Scenario 4 is when you have multiple developers working together, and you need to release stable versions, and you would like to keep development going when releasing. It is the foundation for moving to a Continuous Deployment scenario. It is also an excellent way of making sure the “official” code is following at least some of your best practices guidelines. Using Pull Requests is built in to TFS and Visual Studio.
Pull requests is a mechanism where you explicitly ask the server to merge your changes (commits) into a target branch. You can then set up rules for conditions for merging, and also a set of automatic steps that can be taken. A pull requests is also the item on which you can ask for a code review. This can also be automated.
So a pull requests server multiple purposes. It keeps the official code more clean, it opens up for code reviews, it ensures your stuff builds green before it goes into the official code base.
For those coming from TFS VC, Pull Requests equals, no - surpasses, gated checkins.
Basic principles of using pull requests
Principle 1: Protect the release branch
Pull requests is based on having a protected branch, very often this is the master branch, where no one will have rights to push to. The master branch is then the branch used for all (baseline) releases.
If you release from other branches too, then those too should be procteced by using Pull Requests.
Principle 2: Set up CI build to trigger on commits to any branch
This is important, because when you activate pull requests it is common to require a green build.
Principle 3: Push your commits to any branch
You can push your changes to any remote branch. This branch is then the source for the pull requests.
Using Pull Requests
Pull requests are server actions, but can be started from the Branches Hub, by selecting a branch and choosing Create Pull Request. It will take you to the Web Access Pull Request page, where you can add any relevant data
or you can create it from the Web Access
Before it really creates it, you will be presented with a set of information that you can add to:
- You can choose which master you want to be merged into
- It copies the comments into the descripion, but you can add more
- You can ask for your code to be reviewed. A mail with links will be sent to the reviewers, and they can comment on your code, and approve or reject the PR.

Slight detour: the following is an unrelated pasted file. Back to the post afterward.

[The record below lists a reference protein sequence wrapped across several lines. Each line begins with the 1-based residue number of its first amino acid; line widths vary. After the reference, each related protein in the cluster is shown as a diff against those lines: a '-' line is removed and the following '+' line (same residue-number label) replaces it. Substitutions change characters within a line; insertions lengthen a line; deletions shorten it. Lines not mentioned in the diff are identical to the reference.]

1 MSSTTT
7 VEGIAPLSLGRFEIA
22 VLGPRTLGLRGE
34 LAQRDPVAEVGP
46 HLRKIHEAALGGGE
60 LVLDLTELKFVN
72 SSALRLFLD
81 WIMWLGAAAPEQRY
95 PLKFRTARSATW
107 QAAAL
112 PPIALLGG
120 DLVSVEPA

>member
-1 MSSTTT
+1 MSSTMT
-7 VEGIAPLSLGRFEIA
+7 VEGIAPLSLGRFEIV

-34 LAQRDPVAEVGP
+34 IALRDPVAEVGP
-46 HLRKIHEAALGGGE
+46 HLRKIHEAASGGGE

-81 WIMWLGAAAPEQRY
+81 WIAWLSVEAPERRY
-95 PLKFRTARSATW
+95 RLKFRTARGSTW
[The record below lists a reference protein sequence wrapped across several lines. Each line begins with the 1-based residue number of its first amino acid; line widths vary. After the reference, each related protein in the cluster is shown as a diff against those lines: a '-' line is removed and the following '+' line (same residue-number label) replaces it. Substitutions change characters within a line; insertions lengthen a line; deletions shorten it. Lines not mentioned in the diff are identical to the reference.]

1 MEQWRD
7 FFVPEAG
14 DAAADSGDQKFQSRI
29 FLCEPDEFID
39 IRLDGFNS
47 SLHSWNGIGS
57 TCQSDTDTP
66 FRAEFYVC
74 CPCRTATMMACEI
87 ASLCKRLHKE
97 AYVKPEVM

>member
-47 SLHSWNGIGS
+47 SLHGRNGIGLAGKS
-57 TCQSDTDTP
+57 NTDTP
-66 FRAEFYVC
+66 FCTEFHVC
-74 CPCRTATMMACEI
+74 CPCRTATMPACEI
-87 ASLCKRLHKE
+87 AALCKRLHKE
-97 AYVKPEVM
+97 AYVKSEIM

- If you forgot to add workitems to the commits, you can add them here. This is really a last line of defence for work item linking, which is very nice to have.
- You get a list of the included commits.
- You can for each file in the included commits, see what changes have been made.
When ready, just press the New Pull Request button
You will then see the Pull Request page, and the server will check if the code can be merged in without conflicts or not. If not, it will ask you to do the merge manually and resolve the conflicts.
Note: The merge you do manually is from the target to the source , that is the opposite way of how you want to merge the pull request. The point here is that you don’t disrupt the master, but get your work aligned with no conflicts in your own branch.
You are alerted about the conflict (1), and if you press the help link (2) it will tell you how to proceed.
When you have fixed the conflict and pushed up the changes again to your branch, it will automatically be included in your pull request.
It will now look like this:
- No merge conflicts
- One more commit have been added
- And the reviewer can Approve your merge.
Note that you can also just push the Complete Pull Request button, - without waiting for any reviewer or anything, that is because we have not enabled any policies for pull requests to this branch…. yet.
If we look at the build list, we will see that the pull request have been built too, and is green.
Setting up policies
Setting up policies is normally done by the admins, but we will set it up like shown below, which is a pretty strict setup.
- We will require a green build
- We will require a linked work item
- We will require one other reviewer
Normally one would not allow users to approve their own changes, as shown, but in this case, I will enable that, so that I can get this in :-)
Note 1: These policies can be set per branch, so you can have multiple policies going at the same time.
Note 2: When this is enabled, it will automatically disallow any direct pushes to the target branch Note 3: When we require a reviewer that reviewer also must Approve the pull request for it to be merged in
If we enable this and push up another commit, the PR will show this:
If we now add a work item, it will still require a review to be done and approved, but when that is done, the merge will be done for us.
Notice that we now got a new merge commit. It also offers to delete the source branch for us. That makes sense if we worked out from a local work branch which we just published up. If it is something that can have value as a tracking pointer, it should stay. Again, the only thing being deleted is the branch pointer, no commits will be deleted.